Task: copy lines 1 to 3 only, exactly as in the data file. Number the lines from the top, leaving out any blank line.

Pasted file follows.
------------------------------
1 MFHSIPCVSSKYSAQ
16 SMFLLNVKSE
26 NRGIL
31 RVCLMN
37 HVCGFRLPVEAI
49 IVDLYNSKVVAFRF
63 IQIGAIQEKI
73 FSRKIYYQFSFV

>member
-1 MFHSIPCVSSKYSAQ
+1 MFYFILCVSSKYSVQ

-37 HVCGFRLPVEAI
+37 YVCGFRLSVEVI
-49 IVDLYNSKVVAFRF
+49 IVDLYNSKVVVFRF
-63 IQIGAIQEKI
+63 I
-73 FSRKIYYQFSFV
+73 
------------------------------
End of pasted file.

1 MFHSIPCVSSKYSAQ
16 SMFLLNVKSE
26 NRGIL